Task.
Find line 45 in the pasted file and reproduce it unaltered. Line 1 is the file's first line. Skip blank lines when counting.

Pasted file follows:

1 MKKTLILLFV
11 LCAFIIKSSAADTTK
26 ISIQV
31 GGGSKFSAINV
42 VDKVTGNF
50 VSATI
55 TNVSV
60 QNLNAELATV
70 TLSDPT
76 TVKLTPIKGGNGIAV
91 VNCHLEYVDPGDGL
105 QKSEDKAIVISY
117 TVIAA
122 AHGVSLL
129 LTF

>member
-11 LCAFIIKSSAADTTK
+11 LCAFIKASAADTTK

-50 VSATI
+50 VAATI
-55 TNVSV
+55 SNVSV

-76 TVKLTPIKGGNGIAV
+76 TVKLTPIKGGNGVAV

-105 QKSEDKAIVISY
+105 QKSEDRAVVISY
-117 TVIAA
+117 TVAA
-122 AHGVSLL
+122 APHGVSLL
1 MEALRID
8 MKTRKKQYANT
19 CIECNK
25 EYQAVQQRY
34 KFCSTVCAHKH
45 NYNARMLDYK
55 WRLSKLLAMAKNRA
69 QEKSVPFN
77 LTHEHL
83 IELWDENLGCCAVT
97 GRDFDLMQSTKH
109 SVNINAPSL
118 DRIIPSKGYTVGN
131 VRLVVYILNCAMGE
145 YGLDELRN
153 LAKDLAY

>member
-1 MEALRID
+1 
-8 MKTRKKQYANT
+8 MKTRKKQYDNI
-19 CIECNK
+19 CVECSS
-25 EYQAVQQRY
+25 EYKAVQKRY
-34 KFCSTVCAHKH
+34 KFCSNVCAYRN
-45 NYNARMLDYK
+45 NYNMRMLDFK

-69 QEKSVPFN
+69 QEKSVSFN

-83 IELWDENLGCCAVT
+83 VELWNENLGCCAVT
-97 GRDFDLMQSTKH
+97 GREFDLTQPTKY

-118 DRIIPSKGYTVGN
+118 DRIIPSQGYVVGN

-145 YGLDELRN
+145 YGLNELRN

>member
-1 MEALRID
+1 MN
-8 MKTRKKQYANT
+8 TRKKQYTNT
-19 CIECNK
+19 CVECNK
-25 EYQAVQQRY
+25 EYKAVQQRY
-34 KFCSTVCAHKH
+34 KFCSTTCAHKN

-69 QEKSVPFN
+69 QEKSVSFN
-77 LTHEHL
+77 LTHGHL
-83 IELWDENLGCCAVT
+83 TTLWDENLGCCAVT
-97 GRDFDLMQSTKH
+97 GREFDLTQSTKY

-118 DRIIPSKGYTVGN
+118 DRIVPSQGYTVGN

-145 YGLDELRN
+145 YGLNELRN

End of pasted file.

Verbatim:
145 YGLDELRN